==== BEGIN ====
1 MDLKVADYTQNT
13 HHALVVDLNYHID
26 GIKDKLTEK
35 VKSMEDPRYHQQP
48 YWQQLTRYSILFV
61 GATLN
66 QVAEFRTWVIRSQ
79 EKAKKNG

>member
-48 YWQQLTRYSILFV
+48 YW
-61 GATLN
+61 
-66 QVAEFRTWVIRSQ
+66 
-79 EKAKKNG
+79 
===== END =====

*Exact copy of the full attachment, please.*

1 MDLKVADYTQNT
13 HHALVVDLNYHID
26 GIKDKLTEK
35 VKSMEDPRYHQQP
48 YWQQLTRYSILFV
61 GATLN
66 QVAEFRTWVIRSQ
79 EKAKKNG

>member
-48 YWQQLTRYSILFV
+48 YW
-61 GATLN
+61 
-66 QVAEFRTWVIRSQ
+66 
-79 EKAKKNG
+79 